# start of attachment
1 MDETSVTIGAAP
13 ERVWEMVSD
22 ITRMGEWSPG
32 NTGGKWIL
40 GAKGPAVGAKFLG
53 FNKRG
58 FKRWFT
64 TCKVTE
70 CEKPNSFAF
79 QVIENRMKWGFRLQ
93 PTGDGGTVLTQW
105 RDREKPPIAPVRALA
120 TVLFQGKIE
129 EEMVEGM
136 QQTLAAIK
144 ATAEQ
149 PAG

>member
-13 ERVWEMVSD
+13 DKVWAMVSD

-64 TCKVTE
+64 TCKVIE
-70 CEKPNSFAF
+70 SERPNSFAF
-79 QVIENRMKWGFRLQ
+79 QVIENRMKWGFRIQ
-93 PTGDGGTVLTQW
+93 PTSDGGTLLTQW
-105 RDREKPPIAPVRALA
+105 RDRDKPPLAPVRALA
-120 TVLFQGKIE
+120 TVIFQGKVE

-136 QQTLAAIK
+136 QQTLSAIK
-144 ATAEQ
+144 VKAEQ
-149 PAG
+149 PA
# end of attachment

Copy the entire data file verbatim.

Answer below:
1 MDETSVTIGAAP
13 ERVWEMVSD
22 ITRMGEWSPG
32 NTGGKWIL
40 GAKGPAVGAKFLG
53 FNKRG
58 FKRWFT
64 TCKVTE
70 CEKPNSFAF
79 QVIENRMKWGFRLQ
93 PTGDGGTVLTQW
105 RDREKPPIAPVRALA
120 TVLFQGKIE
129 EEMVEGM
136 QQTLAAIK
144 ATAEQ
149 PAG

>member
-13 ERVWEMVSD
+13 DKVWAMVSD

-64 TCKVTE
+64 TCKVIE
-70 CEKPNSFAF
+70 SERPNSFAF
-79 QVIENRMKWGFRLQ
+79 QVIENRMKWGFRIQ
-93 PTGDGGTVLTQW
+93 PTSDGGTLLTQW
-105 RDREKPPIAPVRALA
+105 RDRDKPPLAPVRALA
-120 TVLFQGKIE
+120 TVIFQGKVE

-136 QQTLAAIK
+136 QQTLSAIK
-144 ATAEQ
+144 VKAEQ
-149 PAG
+149 PA